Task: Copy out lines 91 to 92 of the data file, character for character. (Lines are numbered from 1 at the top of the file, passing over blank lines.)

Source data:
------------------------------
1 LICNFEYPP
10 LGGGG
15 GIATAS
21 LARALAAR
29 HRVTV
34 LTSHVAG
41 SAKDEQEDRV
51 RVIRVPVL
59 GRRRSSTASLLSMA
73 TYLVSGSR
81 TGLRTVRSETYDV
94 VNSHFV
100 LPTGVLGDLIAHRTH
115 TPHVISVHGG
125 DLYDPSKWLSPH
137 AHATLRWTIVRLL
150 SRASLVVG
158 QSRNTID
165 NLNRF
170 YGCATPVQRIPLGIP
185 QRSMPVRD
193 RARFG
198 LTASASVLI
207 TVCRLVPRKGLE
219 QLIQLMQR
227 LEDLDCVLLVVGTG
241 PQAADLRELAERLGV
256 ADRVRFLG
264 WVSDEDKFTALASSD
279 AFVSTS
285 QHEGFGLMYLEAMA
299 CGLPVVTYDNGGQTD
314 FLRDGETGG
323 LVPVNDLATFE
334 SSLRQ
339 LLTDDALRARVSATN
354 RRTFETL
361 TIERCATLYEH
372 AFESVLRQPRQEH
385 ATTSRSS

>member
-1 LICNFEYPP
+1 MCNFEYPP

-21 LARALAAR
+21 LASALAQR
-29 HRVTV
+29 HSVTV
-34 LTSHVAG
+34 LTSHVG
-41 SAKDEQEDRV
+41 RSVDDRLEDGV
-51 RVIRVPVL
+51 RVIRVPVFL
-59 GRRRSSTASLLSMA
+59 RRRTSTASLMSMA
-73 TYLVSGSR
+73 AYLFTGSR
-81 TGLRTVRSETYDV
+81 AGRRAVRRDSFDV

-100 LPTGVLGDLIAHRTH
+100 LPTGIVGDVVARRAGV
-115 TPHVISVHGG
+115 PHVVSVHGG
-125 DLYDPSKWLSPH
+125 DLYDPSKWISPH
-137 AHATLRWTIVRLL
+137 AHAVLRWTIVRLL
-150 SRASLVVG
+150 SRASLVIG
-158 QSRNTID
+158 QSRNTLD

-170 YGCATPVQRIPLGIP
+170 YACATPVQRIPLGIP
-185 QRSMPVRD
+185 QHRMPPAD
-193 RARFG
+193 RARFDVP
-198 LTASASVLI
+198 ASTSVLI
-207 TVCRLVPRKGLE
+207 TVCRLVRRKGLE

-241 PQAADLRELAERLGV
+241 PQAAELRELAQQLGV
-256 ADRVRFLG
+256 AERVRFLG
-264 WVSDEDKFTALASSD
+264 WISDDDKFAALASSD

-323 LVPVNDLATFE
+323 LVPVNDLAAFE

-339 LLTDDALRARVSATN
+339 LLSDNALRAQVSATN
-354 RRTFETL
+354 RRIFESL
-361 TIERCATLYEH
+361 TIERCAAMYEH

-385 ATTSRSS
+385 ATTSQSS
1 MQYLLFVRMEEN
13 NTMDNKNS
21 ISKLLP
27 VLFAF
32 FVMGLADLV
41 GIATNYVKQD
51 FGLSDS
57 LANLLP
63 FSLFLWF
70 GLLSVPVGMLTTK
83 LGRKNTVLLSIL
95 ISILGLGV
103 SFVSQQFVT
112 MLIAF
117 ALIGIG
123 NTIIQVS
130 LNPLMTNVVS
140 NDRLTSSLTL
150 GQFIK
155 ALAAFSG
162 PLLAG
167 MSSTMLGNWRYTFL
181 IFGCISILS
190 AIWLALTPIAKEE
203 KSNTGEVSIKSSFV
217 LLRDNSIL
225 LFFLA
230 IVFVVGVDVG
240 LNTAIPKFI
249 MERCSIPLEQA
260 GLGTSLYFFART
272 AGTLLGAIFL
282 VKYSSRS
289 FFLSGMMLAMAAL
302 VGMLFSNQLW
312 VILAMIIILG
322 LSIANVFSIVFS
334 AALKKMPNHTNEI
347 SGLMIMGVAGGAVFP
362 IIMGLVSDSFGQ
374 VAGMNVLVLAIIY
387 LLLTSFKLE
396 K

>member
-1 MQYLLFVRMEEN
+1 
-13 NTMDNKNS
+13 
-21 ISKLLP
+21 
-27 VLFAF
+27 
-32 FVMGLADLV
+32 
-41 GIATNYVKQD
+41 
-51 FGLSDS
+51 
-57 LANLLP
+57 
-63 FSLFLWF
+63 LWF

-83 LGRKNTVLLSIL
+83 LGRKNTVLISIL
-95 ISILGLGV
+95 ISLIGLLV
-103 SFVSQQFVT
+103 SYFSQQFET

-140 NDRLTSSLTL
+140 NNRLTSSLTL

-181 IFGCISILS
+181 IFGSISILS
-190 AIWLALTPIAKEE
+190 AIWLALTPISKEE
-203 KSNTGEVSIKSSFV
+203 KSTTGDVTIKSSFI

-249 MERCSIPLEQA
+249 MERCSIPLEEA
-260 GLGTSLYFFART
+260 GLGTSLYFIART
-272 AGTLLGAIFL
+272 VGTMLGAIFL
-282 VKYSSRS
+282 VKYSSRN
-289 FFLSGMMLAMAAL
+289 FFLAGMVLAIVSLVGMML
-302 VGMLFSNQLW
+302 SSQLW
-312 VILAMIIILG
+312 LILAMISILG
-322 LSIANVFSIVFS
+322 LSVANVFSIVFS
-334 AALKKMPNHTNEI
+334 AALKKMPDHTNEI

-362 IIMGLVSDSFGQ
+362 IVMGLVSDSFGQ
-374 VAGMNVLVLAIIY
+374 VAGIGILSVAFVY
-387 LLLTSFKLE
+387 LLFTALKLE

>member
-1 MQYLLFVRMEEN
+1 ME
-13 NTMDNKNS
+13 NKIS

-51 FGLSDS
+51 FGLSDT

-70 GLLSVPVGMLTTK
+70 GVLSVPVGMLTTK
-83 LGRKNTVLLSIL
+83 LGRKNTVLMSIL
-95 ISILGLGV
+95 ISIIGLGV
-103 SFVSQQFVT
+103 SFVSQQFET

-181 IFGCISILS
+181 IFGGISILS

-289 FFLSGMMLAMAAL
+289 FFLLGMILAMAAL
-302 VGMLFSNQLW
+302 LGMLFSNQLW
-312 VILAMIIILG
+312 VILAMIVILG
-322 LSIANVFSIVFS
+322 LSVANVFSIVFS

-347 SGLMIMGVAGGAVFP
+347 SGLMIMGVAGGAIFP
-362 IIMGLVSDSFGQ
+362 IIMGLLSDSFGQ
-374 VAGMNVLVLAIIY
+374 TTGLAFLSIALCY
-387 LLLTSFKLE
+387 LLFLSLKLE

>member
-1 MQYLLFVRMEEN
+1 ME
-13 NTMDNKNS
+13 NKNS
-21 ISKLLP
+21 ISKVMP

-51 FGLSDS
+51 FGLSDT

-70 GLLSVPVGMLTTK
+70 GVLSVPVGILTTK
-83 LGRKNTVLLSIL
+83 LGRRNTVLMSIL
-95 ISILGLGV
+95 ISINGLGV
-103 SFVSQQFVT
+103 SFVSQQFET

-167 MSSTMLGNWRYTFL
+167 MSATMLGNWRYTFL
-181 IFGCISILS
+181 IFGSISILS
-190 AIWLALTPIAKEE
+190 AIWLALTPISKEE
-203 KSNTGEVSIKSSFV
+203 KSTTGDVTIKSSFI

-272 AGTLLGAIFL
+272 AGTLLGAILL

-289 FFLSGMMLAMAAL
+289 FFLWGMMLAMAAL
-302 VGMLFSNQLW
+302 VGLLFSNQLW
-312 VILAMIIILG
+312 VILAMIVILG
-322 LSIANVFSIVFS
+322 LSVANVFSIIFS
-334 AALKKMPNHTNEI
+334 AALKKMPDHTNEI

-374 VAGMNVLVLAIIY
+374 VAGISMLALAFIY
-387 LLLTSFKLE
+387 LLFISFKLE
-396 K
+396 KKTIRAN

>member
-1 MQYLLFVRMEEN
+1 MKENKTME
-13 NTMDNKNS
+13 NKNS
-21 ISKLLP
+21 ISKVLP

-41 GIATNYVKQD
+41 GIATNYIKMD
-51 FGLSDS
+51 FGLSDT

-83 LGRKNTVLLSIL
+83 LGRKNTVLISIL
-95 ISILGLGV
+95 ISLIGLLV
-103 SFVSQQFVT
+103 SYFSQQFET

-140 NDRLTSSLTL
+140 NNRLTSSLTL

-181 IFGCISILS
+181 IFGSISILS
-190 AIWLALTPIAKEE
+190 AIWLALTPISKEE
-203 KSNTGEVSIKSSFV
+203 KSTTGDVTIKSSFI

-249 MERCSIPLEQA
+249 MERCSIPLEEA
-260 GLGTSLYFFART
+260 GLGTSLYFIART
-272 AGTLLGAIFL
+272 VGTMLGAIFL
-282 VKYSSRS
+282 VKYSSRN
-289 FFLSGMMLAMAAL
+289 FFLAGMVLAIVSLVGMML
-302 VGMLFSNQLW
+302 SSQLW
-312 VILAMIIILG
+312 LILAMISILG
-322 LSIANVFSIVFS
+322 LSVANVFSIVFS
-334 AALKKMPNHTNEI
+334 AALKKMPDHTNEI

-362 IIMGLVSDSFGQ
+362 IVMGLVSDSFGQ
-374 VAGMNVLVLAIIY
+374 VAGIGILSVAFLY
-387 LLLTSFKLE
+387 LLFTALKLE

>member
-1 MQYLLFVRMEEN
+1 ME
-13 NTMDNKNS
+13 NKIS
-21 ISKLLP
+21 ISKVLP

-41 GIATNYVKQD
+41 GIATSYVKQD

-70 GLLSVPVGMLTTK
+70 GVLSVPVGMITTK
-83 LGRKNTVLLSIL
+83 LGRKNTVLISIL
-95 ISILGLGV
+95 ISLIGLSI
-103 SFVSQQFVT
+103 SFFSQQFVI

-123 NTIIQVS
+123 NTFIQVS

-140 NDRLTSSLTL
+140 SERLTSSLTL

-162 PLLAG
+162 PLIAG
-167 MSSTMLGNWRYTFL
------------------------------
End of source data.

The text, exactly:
+339 LLSDNALRAQVSATN
-354 RRTFETL